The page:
FIG. 8 shows a sectional configuration of another example employing the dual-gate structure MOSFETs. The same numerals as in the example of FIG. 7 designates corresponding parts, and accordingly the same explanations apply. This configuration corresponds to the equivalent circuit of FIG. 3, and this example differs from that of FIG. 7 in the omission of the P+ -type island regions 231, 232 . . . in the charge transfer region of the unit cells. In the example of FIG. 8, an N+ -type doped region 211 or 212 or . . . are formed under the auxiliary gate in the substrate like in the example of FIG. 7, thereby forming a region of higher absolute value of gate threshold voltage at the part of each auxiliary gate.
FIG. 9 shows a sectional configuration of another example embodying the dual-gate structure MOSFETs. The same numerals as the example of FIG. 7 designates corresponding parts, and accordingly the same explanations apply. This configuration corresponds to the equivalent circuit of FIG. 3, and this example differs from that of FIG. 7 in the omission of the P+ -type island regions 231, 232 . . . and N+ -type channel regions 211, 212 . . . in the charge transfer region of the unit cell. However, in the example of FIG. 9, the gate oxide films 241, 242 . . . under the auxiliary gate M11, M12 . . . are made thicker than that under the gate oxide films 25, 25 under the main gates 11, 12 . . . , thereby forming a region of higher absolute value of gate threshold voltage at the part of each auxiliary gate.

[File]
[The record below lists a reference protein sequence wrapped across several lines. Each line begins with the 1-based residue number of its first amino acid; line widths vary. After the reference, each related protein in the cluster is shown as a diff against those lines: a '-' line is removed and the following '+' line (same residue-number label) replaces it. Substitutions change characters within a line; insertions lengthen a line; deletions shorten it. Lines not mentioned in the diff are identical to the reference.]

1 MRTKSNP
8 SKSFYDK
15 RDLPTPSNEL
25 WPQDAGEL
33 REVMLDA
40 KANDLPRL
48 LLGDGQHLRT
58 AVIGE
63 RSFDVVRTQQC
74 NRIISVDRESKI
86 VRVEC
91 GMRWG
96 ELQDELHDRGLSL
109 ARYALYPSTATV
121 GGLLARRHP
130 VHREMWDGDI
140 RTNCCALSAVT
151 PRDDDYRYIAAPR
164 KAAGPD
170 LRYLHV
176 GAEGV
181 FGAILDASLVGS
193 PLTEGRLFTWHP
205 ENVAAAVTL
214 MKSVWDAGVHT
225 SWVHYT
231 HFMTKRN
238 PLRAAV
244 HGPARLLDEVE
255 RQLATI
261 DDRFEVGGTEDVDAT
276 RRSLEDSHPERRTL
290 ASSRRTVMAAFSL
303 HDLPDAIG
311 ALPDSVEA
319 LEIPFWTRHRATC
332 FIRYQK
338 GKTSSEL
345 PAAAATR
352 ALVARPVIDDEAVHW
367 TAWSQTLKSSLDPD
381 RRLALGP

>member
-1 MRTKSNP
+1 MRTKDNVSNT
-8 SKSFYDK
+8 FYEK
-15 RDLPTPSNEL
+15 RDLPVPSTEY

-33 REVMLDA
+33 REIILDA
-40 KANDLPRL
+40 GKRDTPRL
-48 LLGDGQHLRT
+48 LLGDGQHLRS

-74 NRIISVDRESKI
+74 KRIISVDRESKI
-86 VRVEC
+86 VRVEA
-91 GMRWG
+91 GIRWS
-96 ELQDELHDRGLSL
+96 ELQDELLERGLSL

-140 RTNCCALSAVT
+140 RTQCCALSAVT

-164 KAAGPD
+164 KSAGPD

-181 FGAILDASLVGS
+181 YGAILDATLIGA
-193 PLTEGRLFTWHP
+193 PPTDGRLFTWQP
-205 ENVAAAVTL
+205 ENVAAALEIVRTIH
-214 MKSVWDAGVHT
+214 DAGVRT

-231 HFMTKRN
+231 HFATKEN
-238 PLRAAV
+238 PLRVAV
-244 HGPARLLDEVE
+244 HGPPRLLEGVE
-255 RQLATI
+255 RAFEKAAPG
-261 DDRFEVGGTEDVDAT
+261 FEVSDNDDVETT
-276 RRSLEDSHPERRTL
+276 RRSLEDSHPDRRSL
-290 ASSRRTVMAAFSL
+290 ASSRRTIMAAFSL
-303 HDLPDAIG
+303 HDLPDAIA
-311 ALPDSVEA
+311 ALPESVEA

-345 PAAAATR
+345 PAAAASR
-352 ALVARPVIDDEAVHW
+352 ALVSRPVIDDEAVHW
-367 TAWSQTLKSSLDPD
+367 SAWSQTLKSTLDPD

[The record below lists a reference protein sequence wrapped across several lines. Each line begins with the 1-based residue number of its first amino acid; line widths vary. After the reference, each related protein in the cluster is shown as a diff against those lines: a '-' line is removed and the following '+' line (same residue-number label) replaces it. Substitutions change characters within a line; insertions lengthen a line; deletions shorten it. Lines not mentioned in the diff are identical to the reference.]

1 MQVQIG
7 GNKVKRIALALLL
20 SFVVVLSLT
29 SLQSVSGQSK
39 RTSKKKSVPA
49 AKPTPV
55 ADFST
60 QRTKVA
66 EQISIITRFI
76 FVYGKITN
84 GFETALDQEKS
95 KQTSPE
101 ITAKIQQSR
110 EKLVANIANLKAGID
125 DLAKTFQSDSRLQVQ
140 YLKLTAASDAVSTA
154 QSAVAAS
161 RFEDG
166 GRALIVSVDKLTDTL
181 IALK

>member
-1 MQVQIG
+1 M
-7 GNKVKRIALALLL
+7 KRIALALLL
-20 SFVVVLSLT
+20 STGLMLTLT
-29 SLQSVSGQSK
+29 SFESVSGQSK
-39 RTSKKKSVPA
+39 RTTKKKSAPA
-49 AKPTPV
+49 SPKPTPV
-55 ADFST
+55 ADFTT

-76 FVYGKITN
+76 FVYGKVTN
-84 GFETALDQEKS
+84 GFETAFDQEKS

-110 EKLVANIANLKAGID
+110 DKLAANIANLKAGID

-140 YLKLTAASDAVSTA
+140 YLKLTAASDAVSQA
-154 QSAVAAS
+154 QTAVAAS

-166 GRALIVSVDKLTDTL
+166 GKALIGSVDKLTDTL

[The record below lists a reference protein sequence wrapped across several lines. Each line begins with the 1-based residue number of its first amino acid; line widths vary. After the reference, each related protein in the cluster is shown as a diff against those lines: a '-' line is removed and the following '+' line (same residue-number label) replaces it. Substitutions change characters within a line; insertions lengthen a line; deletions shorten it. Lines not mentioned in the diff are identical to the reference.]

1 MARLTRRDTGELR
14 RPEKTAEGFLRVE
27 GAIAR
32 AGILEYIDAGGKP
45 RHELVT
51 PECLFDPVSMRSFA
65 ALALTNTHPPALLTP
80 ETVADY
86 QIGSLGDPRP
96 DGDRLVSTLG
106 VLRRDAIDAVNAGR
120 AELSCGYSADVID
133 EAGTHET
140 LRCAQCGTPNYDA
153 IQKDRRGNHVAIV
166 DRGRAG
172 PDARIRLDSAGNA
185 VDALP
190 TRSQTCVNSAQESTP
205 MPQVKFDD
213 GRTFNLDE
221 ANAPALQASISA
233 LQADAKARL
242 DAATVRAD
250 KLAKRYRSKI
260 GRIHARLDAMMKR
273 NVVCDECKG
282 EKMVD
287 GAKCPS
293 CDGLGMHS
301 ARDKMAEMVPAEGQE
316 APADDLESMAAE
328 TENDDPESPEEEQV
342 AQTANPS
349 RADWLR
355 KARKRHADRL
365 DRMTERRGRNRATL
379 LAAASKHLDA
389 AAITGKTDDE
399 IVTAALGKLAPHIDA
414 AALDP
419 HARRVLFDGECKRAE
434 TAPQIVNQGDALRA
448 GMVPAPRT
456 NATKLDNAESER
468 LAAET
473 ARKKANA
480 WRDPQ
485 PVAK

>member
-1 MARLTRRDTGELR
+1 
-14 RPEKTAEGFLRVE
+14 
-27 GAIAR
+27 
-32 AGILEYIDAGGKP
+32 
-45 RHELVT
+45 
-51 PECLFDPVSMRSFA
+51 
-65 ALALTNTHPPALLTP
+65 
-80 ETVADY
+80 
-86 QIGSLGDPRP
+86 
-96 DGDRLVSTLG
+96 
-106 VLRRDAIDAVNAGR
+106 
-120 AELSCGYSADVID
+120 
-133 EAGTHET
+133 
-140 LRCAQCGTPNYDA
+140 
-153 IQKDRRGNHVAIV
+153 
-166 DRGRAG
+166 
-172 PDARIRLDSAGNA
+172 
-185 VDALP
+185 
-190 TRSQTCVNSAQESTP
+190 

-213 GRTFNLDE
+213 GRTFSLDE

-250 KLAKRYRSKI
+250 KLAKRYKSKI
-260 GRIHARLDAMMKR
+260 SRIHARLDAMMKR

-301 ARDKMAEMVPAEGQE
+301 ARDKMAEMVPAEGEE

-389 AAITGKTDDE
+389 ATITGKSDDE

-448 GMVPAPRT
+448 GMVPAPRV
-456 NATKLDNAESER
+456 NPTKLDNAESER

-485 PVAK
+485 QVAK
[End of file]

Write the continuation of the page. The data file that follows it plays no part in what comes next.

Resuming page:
In this example, interlayer insulation is also improved by making the gate oxide films 241, 242 under the gates M11, M12 . . . , and over the charge transfer region, thick.
Though the above-mentioned examples are elucidated with respect to P-channel BBD, the present invention is also applicable to the N-channel BBD without any particular inventive step.
Since the high transfer efficiency BBD in accordance with the present invention can be made by only changing some part of the manufacturing condition or mask-pattern to be used in manufacturing and achieves the great advantage of simplification of the power source, it is practically and industrially very useful in achieving high performance without increasing process steps and external components and power consumption, and can further achieve economical utility and reliability.